Storing 44 pounds of Arkansas Black apples in your refrigerator is not practical for most people. I was able to squeeze one box into the frig. I plan to give part of the other one to my family and nearby friends and freeze the remainder. I might need to put a warning label on these before passing them on to others.
These apples are reported to be great for storage so I was wondering how well they would keep inside my house at room temperature. Does anyone have experience with storing none refrigerated apples?
They will store extremely well in cool temps but I doubt they will last long at room temps- even apple rocks like Ark Black. If you don’t have an unheated space otherwise protected from extreme cold like a basement or root cellar, you can create something like it by burying a metal trash can (or risk plastic that rodents can gnaw through- maybe keep a bait station nearby). Cover the top of the trash can with something insulating and expect to go through the apples every month or so when you take some out to eliminate any rotting ones.
I’ve heard of sealing off such a can to create an oxygen free environment that keeps apples fresh and crunchy well into the next growing season, but have no experience with that method.
The only place that I have is the crawl space which stays fairly cool but not freezing year round. Thanks, Bill
I wish I could say these apples came from my orchard but they didn’t. I’m adding these scions in several places and if all goes to plans I hope to duplicate these from my place. Home
I took a few pictures of the orchard yesterday.
A crawl space could be perfect- don’t forget to protect them from mice. They can make a mess of a pile of apples in no time.
For those who have space for it, an old fashioned chest freezer without auto-defrost and an independent thermostat shut-off can be the ticket.
don’t you have a garage? anyhow, when I had a crawlspace it would sit at 38F for most of the winter, long enough that I could brew lager in there. In the garage (which does freeze, but where I do not see much mice damage) I surround the apple boxes with 5-gallons pails of water, cover with a tarp, and when water starts freezing, I pour the partially frozen cylinder out and fill with liquid water. I really only need to do that 4-5 times per winter, but the result is that apples are near freezing temps until March, and keep well. I do have a pile of cylinders made of ice near the garage door by late winter.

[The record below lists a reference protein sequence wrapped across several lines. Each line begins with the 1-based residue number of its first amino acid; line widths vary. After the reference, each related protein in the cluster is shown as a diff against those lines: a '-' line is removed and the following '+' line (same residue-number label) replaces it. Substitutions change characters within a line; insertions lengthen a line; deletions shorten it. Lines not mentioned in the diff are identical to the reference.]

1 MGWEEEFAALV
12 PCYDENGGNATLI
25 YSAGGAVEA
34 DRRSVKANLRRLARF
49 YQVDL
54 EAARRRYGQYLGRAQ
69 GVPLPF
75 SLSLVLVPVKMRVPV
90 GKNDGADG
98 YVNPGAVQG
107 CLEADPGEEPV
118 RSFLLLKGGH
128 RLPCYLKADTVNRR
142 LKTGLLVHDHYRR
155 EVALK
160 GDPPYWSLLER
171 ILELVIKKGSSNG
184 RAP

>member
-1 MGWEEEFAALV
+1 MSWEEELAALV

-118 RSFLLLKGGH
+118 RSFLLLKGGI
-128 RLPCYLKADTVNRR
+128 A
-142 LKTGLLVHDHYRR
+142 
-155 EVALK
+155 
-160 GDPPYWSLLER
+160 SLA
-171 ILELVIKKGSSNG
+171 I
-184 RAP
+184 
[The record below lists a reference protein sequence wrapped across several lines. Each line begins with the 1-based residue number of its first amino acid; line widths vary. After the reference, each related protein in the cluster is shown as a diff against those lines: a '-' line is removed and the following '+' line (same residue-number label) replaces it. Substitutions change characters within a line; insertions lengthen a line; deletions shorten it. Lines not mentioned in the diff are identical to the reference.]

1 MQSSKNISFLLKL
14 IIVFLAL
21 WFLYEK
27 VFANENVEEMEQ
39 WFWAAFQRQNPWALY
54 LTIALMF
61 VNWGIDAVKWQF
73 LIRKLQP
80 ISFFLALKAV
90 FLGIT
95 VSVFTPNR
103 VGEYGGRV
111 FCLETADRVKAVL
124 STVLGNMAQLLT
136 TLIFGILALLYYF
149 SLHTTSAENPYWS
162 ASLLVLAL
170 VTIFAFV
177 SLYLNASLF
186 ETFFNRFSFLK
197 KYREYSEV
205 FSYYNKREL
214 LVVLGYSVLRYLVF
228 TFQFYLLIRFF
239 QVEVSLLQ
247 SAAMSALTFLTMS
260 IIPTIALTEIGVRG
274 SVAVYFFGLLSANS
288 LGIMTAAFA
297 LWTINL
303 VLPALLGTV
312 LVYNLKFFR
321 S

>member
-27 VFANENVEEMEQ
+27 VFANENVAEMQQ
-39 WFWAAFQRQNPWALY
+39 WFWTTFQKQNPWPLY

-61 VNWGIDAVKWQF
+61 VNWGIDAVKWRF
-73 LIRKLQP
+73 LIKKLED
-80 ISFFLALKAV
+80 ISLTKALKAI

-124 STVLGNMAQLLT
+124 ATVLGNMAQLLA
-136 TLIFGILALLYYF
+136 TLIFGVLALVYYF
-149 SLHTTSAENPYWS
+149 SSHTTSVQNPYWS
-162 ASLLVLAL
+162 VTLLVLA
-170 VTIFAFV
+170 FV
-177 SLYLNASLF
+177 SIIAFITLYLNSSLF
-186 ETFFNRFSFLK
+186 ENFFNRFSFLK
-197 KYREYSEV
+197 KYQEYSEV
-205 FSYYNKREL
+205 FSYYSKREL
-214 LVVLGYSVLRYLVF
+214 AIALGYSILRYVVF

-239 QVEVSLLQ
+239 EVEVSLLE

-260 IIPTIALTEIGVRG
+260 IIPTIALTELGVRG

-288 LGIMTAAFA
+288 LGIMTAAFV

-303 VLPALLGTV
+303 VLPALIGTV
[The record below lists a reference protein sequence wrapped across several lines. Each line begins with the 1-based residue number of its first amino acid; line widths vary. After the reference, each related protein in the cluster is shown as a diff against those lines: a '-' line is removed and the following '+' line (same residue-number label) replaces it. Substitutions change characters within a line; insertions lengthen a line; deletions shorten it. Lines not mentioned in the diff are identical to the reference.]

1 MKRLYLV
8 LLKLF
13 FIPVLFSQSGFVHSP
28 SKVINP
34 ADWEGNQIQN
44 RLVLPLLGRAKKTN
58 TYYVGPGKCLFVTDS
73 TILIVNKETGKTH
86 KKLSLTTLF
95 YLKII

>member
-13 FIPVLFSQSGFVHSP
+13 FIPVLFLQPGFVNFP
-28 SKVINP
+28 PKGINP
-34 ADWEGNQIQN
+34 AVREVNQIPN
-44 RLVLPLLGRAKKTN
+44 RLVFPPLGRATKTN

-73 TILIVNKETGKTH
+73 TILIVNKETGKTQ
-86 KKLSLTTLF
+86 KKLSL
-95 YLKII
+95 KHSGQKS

My garage is not heated but it tends to stay warm to on the hot side this time of the year and then it never gets below freezing during the winter. I think my crawlspace is the best option as long as I put the apples in a metal container. In my area the temps will be pretty hot for another 4-5 weeks. It is not a big problem now but it could be as I get more fruit. Bill
then I recommend that you freeze gallon milk jugs of water (or buckets) and place them in the box (so get a big box if possible, or make one out of hardware cloth and insulation), insulate it well including preventing air flow, keep it off the ground, and see where that takes you. For reference, a 5-gallon bucket of water releases 6.3 million Joules of thermal energy when becoming ice. Ice absorbs the same for you when becoming water. you could consider buying a non working fridge on craigslist and lay it on the crawlspace floor. lots of options, and they all revolve around adding ice and insulating well.
Wouldn’t it be adequate and less work just to cover the apples with enough insulation that temps would be stabilized and kept near freezing from the cool coming from below?
I get quite a bit of fluctuation in my well house- in fact it is too warm until fall tremps arrive and nights stay below the '60s- but it is built into a hill and good hard apples like Ark Black hold there texture into spring. It is naturally moist so apples don’t dry out- but this also inspires the growth of already established summer fungus so the fruit can get ugly if that isn’t controlled.
I store my apples and fig trees in the same place and my figs don’t get killed by the carbon-dioxide exuded by the apples. That can be a danger if you have enough apples in a tight space I have read.
Alan’s suggestions will also work. I have only experience with preserving apples in Michigan, which is cold, and so my experience is only with close-to-freezing temps. I too preserved good AB apples into late april (they ran out. not sure if they could be preserved further), that winter we were hosting a freezer from friends, and the set up was similar but different: the apples were inside the freezer, which provided insulation and was OFF. bucket of ice early and late inside the freezer, and during the cold months. buckets of water.